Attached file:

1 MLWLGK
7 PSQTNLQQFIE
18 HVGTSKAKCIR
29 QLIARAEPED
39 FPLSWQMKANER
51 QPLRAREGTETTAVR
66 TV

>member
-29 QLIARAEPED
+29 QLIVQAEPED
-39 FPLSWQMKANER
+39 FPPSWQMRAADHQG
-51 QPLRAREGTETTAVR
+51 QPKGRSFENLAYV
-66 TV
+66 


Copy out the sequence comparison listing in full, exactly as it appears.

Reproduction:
1 MLWLGK
7 PSQTNLQQFIE
18 HVGTSKAKCIR
29 QLIARAEPED
39 FPLSWQMKANER
51 QPLRAREGTETTAVR
66 TV

>member
-29 QLIARAEPED
+29 QLIVQAEPED
-39 FPLSWQMKANER
+39 FPPSWQMRAADHQG
-51 QPLRAREGTETTAVR
+51 QPKGRSFENLAYV
-66 TV
+66 